Which Joe gave his name to ‘sloppy joes’? We look at five interesting sandwiches and their lexical origins.
- ‘I can never be sure whether I come across as witty or buffoonish at work.’
- ‘The transition from buffoonish to sinister is seamless.’
- ‘It's as if these two sides of his character, the passion and the buffoonish clumsiness are interlocked, as if he's a pan that's continually on the verge of boiling over.’
- ‘There is no way of knowing whether he is writing on a level of subversive irony, whether he takes his wacky anarchist ideas seriously or whether they are incited by his buffoonish exhibitionism.’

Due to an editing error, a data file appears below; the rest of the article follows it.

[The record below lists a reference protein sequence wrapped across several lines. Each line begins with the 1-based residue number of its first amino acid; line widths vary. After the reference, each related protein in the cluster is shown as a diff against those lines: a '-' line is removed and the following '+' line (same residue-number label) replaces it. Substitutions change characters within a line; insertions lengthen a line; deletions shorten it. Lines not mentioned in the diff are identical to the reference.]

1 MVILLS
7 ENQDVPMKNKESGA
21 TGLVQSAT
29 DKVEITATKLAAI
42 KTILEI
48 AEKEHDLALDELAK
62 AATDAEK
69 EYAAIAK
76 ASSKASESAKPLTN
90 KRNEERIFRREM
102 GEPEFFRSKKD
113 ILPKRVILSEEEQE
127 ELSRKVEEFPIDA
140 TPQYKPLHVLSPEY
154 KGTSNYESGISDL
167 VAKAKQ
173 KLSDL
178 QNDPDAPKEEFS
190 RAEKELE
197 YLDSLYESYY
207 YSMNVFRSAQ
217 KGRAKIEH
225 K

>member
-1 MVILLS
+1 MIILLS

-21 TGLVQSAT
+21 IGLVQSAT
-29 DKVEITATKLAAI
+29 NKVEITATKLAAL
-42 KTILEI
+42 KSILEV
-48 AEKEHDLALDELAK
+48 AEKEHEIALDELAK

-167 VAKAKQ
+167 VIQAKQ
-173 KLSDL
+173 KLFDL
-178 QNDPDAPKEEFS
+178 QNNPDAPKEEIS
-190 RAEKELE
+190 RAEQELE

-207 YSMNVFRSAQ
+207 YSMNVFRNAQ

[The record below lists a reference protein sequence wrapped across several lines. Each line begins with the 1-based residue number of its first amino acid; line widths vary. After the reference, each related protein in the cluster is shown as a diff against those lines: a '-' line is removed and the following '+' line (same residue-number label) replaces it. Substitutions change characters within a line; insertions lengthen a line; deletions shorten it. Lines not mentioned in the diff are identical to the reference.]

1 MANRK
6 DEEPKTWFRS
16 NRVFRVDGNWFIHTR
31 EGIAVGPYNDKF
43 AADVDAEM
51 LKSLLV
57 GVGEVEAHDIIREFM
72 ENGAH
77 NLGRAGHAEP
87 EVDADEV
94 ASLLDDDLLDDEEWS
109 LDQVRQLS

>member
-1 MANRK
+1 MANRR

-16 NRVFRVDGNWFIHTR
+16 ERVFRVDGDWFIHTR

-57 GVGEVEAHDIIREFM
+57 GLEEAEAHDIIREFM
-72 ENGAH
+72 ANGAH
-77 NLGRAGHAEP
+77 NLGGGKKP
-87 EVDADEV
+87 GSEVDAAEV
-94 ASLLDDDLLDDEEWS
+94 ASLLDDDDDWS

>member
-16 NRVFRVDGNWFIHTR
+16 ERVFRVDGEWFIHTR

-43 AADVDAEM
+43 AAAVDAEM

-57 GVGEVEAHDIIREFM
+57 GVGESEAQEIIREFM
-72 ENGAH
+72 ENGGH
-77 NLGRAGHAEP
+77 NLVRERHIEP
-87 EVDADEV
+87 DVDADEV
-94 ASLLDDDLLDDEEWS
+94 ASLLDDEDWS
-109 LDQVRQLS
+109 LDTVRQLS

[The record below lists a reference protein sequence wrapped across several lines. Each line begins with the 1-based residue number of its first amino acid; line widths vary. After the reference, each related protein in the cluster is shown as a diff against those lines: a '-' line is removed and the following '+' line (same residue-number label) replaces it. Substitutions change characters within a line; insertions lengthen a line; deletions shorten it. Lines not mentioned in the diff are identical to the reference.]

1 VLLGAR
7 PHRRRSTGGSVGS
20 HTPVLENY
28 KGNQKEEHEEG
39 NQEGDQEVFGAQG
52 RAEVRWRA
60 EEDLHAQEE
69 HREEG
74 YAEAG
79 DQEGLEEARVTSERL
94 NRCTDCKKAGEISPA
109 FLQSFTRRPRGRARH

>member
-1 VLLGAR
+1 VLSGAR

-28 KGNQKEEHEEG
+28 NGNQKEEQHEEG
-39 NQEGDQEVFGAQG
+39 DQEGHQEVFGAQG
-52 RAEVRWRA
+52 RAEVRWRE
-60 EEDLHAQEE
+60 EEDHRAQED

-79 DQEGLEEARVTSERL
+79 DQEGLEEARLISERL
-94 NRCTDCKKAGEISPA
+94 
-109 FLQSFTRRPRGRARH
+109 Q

- ‘In his heyday he was beloved as a comic genius, first from his radio days on The Goon Show, and then in his highly successful years on film, playing a long line of memorable characters headed by the heroically buffoonish Inspector Clouseau.’
We take a look at several popular, though confusing, punctuation marks.
From Afghanistan to Zimbabwe, discover surprising and intriguing language facts from around the globe.
The definitions of ‘buddy’ and ‘bro’ in the OED have recently been revised. We explore their history and increase in popularity.